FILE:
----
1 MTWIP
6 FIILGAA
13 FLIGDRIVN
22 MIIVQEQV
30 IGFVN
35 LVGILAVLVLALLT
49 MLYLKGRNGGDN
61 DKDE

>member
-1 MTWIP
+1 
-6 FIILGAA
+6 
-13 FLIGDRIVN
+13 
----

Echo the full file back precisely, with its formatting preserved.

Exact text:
1 MTWIP
6 FIILGAA
13 FLIGDRIVN
22 MIIVQEQV
30 IGFVN
35 LVGILAVLVLALLT
49 MLYLKGRNGGDN
61 DKDE

>member
-1 MTWIP
+1 
-6 FIILGAA
+6 
-13 FLIGDRIVN
+13 